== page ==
Solution Summary: Capping Reinforcement Bars
Capping of reinforcing iron, with rebar caps containing steel reinforcement, is a work practice that prevent impalement and is required by 1926.701(b) which states that all protruding reinforcing steel, onto and into which employees could fall, shall be guarded to eliminate the hazard of impalement. Federal OSHA has interpreted this standard to emphasize the effectiveness of the protection.
Capping of reinforcing iron to prevent impalement is required by 1926.701(b) which states that all protruding reinforcing steel, onto and into which employees could fall, shall be guarded to eliminate the hazard of impalement. There are specific rebar caps with steel reinforcement designed to provide impalement protection.
Federal OSHA has interpreted this standard to emphasize the effectiveness of the protection.
“When employees are working at any height above exposed rebar, fall protection/prevention is the first line of defense against impalement. Fall protection/prevention is also applicable when the rebar is below grade, e.g., footings or other excavations, where a fall into a trench would present an impalement hazard. When work is at grade, impalement exposure is dependent upon numerous situations and conditions; proximity of rebar to worker, height of rebar, e.g., working around rebar that is 3-6 feet high would not likely pose an impalement hazard. Rebar caps/covers are appropriate to prevent cuts, abrasions or other minor injuries when working at grade and there is no impalement hazard.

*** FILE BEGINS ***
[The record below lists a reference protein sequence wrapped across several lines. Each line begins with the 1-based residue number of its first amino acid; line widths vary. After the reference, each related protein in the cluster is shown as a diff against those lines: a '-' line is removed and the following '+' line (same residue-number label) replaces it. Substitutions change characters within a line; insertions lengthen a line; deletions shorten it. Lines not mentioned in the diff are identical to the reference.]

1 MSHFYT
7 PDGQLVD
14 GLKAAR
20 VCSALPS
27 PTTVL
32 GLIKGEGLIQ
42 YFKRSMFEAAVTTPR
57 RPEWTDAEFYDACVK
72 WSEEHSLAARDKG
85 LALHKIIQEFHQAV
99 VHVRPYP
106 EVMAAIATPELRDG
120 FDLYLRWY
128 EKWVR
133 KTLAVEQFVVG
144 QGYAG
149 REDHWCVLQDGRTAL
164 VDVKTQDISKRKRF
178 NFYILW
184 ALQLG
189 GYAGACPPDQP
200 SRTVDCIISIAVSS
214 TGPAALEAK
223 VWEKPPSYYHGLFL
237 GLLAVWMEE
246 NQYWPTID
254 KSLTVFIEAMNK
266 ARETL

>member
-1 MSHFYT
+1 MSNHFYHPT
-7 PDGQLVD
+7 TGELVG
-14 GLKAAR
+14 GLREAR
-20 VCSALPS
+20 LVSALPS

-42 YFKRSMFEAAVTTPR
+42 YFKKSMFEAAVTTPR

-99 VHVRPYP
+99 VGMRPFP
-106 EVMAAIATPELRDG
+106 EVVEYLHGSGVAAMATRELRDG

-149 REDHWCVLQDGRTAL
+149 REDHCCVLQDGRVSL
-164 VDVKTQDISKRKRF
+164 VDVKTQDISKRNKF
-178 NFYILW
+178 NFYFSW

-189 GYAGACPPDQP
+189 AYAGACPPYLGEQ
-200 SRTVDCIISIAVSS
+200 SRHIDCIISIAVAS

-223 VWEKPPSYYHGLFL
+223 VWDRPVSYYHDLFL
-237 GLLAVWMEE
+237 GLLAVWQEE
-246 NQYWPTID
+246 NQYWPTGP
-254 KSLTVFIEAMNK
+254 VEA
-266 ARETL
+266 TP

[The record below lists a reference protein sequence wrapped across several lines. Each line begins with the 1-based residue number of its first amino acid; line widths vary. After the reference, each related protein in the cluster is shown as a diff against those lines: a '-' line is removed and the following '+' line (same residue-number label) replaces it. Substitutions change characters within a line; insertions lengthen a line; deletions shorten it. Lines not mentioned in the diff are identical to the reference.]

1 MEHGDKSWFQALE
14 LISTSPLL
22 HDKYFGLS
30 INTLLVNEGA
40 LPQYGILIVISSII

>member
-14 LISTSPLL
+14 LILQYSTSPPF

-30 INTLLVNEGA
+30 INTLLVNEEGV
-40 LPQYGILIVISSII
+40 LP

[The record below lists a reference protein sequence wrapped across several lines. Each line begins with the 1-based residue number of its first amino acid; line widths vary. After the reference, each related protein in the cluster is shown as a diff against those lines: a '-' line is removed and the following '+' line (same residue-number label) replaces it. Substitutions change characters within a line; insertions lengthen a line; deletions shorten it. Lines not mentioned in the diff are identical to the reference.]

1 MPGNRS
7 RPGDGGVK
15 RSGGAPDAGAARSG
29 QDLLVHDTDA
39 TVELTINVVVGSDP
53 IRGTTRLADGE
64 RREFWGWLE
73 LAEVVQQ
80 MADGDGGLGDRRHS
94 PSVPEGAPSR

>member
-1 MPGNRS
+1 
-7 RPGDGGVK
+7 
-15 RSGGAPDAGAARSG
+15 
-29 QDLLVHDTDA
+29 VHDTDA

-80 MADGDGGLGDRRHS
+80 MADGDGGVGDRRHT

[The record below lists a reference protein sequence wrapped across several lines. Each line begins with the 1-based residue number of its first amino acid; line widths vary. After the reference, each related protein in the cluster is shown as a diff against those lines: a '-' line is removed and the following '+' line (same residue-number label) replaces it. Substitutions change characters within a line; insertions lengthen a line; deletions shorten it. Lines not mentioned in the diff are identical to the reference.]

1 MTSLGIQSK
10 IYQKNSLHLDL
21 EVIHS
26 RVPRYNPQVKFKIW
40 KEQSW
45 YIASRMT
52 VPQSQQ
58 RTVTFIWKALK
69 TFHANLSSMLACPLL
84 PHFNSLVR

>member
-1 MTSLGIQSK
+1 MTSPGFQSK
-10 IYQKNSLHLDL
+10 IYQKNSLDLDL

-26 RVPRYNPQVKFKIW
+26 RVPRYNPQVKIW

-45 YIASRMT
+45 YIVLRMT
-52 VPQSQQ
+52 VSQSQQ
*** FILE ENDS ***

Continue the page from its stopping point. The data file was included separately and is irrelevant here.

California regulations require that manufactured caps be at least 4 inches on a side or have a diameter of 4.5 inches if rounded. Any damaged cap of support system, including any that have arrested a fall, must be replaced immediately. Smaller “mushroom” caps do not provide impalement protection but may be used on horizontal rebar to prevent abrasions, cuts and minor injuries and to increase visibility. Maintaining supplies of caps and/or supports throughout the site encourages their immediate use. Mushroom caps used on horizontal rebar should be of a different color from caps used to prevent impalement to facilitate usage control. Rebar may also be bent over so that it no longer presents an impalement hazard.
Regular use of rebar caps is enhanced by worker training and by maintaining supplies of capping systems or caps in all areas of the worksite where rebar is in place.
Impalement from falling onto protruding rebar. Caps may also provide protection from cuts and scratches.
How Risks are Reduced:
Properly designed rebar caps, as described in the CalOSHA standard, spread the force generated by a falling body through a large enough area that impalement should not occur. Other serious injuries may occur.
Standard is based on OSHA and industry experience.
Effects on Productivity:
Minimal cost and time to install is greatly offset by preventing productivity losses from injuries.
Rebar caps can reduce the worst injuries from falls onto rebar. Primary methods to to prevent falls and to arrest falls that occur must be used as required.